Obesity obsession means 'other weight problems missed', breath tests for pregnant women backed by midwives and one reason to ditch the factor 50 sunscreen
A round-up of the health news headlines on Monday 13 May
The obsession with obesity means ‘other weight problems are being missed’, a group of researchers has claimed.
A study presented at the European Congress on Obesity which looked at 10,000 children aged nine to 16 found that one in 17 was too thin.
The study showed 6% of all children were underweight, but it was more common in girls (6.4%) than boys (5.5%).
Researcher Dr Gavin Sandercock said society was too focused on obesity, when weighing too little was more damaging to health than weighing too much.
He also called for better training for GPs to spot underweight children.
The Guardian brings us the news that NICE guidelines recommending that pregnant women be asked to take breath tests to prove whether they smoke have been backed by midwives.
The Royal College of Midwives (RCM) previously criticised the use of breath tests as they could make women feel guilty, and argued that GPs should encourage women to quit smoking instead.
But RCM chief executive Cathy Warwick has now said that the tests could be a ‘partial solution’ and could help midwives educate women in the hope they reduce their baby’s exposure to cigarette smoke.
She said: ‘Midwives have a vital role to play in promoting public health, and reducing smoking in pregnancy is extremely important. I visited a maternity unit this week, and heard from fellow midwives just how helpful these tests can be in showing women the potential damage that smoking can have on their baby.’
‘Of course, not all women will want to take this test. Any test which becomes routine must be offered along with comprehensive information and women must be able to opt out.’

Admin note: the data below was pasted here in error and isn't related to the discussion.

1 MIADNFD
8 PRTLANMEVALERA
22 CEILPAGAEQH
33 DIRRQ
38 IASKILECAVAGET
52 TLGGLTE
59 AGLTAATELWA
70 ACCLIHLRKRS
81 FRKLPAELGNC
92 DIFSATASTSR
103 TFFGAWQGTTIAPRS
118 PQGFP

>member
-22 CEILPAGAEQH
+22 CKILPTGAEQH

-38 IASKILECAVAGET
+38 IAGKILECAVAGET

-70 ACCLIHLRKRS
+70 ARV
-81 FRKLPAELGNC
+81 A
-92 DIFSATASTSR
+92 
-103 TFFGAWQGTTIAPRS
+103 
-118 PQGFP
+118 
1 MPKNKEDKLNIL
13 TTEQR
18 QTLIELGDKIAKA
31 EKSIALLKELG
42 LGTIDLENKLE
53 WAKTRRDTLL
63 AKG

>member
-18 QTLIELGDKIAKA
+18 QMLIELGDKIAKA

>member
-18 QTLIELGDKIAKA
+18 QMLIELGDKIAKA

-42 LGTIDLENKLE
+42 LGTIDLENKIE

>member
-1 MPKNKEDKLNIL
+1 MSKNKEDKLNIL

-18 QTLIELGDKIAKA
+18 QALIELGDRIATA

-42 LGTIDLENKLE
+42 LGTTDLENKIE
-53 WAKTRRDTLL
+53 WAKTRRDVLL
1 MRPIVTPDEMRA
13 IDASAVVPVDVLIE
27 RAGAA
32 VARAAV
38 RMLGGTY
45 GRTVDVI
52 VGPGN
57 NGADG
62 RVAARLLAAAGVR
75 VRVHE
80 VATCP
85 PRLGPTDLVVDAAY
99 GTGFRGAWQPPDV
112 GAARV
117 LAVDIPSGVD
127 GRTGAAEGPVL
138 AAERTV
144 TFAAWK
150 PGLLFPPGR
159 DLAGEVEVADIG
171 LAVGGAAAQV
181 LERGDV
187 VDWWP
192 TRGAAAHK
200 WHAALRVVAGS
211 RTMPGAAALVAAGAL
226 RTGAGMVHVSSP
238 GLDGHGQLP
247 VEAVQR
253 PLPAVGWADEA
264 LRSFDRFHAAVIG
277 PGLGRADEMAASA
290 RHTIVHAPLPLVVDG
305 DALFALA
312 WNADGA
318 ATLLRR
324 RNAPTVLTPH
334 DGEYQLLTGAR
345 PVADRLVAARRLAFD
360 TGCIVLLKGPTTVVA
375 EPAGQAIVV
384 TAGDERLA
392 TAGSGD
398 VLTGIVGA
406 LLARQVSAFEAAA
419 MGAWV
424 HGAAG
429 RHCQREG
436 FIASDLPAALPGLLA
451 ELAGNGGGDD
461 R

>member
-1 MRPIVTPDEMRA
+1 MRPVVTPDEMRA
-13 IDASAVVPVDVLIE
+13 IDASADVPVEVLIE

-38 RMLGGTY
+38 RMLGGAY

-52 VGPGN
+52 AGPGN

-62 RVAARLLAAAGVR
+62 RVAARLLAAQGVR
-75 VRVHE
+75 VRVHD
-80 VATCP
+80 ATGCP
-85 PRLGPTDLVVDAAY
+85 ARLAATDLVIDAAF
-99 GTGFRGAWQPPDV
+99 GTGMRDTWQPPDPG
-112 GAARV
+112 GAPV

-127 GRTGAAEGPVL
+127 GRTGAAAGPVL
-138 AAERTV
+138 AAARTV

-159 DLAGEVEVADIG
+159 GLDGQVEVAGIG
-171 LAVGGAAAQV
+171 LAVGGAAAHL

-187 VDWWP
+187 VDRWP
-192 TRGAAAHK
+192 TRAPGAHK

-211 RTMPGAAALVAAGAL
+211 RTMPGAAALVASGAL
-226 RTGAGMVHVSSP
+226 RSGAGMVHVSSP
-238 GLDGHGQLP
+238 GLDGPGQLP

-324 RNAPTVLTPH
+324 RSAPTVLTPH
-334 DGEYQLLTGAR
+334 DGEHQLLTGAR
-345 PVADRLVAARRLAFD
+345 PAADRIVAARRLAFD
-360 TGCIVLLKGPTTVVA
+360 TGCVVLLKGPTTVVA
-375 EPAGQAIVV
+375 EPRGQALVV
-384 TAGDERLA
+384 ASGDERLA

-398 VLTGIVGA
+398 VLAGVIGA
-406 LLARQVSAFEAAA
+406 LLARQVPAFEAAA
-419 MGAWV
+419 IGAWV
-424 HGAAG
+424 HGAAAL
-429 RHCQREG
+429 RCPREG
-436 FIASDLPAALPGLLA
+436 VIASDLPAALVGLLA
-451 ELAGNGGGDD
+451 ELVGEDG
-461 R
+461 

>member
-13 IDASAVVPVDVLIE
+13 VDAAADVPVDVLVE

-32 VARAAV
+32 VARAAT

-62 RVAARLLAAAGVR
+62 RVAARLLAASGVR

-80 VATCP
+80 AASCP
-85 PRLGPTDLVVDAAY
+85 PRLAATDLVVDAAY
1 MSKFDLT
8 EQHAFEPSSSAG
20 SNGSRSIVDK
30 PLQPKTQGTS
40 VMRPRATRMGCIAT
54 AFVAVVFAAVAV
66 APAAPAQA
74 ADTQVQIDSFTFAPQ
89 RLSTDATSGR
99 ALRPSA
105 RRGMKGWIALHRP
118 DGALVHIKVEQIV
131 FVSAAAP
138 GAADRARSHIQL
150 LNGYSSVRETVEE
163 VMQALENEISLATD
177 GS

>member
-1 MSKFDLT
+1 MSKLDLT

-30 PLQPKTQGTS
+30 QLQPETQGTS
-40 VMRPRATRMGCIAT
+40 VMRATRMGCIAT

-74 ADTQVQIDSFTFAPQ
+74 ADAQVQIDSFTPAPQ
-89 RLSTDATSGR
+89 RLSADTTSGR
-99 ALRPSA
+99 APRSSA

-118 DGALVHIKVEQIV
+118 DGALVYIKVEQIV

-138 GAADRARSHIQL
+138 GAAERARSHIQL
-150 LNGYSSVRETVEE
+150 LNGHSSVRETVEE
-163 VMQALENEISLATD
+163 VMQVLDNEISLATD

Over at the Telegraph we find the story of a six-year-old who was struck down with rickets despite spending days playing sport in the sun, as his mother plastered him with factor 50 sunscreen.
Suzi Head believed she was protecting her son when applying sunscreen generously, but when he was diagnosed with rickets aged three, it was thought sunscreen was partly to blame.
Ms Head said she thought she had been protecting her son. She said: ‘I was really shocked when we got the diagnosis. Chris has a balanced diet and plays outside all the time.’
‘The doctor told us that the sun was the main source of vitamin D but that using a higher factor sunscreen could stop your body from generating it.
‘After we got home I did some research about rickets and found that Chris had every symptom. Since then I’ve met other mums with children suffering from a similar thing. You’re told that the sun is dangerous and you think that by buying the highest factor sunscreen you’re protecting your family, when that isn’t necessarily the case.’
Paediatric surgeon Professor Nick Clarke warned that this kind of case was a ‘growing problem’ as children are spending less time outdoors, with sunlight being their only source of vitamin D.
He said: ‘This can have important consequences for adult life and we are now linking vitamin D deficiency to multiple sclerosis.’